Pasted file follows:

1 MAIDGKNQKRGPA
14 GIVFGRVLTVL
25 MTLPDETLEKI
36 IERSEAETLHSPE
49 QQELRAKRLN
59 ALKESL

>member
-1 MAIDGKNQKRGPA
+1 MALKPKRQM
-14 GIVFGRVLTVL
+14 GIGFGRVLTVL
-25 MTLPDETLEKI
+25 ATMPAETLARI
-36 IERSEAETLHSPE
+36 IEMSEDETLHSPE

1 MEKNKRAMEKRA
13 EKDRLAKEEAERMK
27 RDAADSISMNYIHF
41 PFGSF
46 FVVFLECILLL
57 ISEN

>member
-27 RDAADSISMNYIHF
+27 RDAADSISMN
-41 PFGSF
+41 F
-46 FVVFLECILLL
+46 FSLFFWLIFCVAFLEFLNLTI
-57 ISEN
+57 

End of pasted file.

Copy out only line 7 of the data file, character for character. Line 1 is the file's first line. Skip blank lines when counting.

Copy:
>member